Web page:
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Debra Byrne shines bright in Ripe

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Debra Byrne - Ripe Adelaide Cabaret Festival
on Sunday 10 June 2012
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Debra Byrne. Image: supplied

When Debra Byrne walked on stage (barefoot) to the Adelaide premiere of Ripe holding hands with her pianist, it looked for all the world like a nice nephew gently guiding his dear old aunty into place at a family funeral.

But when Byrne begins to sing she comes to life and any doubts about her ability to perform fly out of the window. Byrne carries a lot of history with her onto the stage from the happy little Debbie Byrne on Young Talent Time whom every grandmother adored (she’s an adoring grandmother herself these days) through to an award winning career spanning TV, film, theatre, musicals, recordings and of course cabaret. Sadly, her lows have been just as public encompassing a cruel litany of sexual abuse, health problems, drug and alcohol addiction and, perhaps saddest of all, depression and her attempts at suicide.

Fortunately for this particular festival those significant highs and lows bring to an audience everything they could possibly want in a modern cabaret diva. Byrne isn’t backward in coming forward about her personal and professional life, in fact she’s loquacious during the substantial breaks between numbers and displays a typically self–depreciating Australian sense of humour that endears her even further to her audience.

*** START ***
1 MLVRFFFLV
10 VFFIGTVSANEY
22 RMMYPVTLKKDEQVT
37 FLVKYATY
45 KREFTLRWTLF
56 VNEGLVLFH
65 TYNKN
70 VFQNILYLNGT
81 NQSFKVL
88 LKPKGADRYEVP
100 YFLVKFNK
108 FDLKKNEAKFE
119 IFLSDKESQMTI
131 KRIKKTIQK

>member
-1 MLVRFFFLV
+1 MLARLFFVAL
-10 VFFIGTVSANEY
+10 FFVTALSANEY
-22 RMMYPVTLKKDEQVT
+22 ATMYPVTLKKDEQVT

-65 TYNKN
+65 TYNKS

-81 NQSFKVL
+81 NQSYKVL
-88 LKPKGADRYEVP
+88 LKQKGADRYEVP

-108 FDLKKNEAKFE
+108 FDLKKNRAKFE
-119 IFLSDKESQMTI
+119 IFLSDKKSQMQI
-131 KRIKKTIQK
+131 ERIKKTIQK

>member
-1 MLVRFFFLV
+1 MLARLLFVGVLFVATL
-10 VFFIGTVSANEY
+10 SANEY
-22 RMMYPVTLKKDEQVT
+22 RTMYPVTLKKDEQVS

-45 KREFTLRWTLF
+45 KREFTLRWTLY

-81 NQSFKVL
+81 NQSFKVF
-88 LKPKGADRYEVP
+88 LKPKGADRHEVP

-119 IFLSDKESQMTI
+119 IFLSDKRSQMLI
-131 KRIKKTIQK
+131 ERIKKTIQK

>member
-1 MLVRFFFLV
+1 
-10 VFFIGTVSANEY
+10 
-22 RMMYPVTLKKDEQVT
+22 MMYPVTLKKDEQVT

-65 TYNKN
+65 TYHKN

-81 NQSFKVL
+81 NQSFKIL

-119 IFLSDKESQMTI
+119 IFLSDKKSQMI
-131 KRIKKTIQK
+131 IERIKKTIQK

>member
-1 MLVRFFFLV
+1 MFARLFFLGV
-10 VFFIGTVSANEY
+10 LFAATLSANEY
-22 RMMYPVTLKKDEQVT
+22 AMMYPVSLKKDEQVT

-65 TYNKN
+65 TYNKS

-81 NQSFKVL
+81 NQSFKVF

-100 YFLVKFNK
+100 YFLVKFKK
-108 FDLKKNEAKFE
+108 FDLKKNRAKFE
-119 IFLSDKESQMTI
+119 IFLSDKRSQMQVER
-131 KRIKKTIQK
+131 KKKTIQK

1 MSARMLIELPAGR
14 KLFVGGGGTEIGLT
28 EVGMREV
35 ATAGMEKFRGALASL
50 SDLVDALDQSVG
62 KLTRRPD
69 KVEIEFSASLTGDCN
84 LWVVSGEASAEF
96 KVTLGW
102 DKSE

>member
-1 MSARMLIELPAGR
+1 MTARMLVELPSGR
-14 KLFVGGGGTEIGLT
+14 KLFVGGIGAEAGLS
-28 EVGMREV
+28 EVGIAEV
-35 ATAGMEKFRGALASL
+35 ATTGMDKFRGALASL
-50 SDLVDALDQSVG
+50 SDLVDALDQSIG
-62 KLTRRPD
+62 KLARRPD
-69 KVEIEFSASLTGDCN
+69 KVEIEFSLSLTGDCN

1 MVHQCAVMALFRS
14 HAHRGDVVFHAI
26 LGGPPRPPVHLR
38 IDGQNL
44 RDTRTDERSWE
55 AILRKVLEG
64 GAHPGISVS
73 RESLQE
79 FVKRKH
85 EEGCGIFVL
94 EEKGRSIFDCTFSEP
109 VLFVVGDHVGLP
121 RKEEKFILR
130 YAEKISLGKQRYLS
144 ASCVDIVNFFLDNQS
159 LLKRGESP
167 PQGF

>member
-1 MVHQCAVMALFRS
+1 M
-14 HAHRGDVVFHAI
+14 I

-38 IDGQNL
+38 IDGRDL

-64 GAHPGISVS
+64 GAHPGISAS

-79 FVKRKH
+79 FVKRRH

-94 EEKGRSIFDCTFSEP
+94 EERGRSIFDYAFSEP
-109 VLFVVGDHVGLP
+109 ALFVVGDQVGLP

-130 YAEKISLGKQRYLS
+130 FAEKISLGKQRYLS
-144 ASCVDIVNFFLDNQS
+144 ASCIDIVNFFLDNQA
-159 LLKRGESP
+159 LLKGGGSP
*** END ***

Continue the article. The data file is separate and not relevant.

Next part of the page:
"The standing ovation at the end said it all. Debra Byrne holds a special place in the hearts of many Australians and rightfully so. If you see Ripe you’ll understand why"

The stage and lights are basic but it doesn’t matter as Byrne could perform on an old milk crate in a supermarket and everything else would disappear. That said, the musicians were superb and surprisingly two of the three, Sam Leske on guitar and Lyndon Gray on bass, are locals but it was the accomplished performance of Sydneysider Daniel Edmonds on piano that shone brightest on the night.

Although nothing shines brighter than Byrne’s voice particularly in the tender moments and, at 55, she still enjoys a powerful voice required for the more brassy numbers.

The standing ovation at the end said it all. Debra Byrne holds a special place in the hearts of many Australians and rightfully so. If you see Ripe you’ll understand why.

Debra Byrne is performing her show Ripe at the 2012 Adelaide Cabaret Festival on 10, 13 and 14 June in the Space Theatre.

For more information visit www.adelaidecabaretfestival.com.au

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Mick has written 92 articles on AussieTheatre
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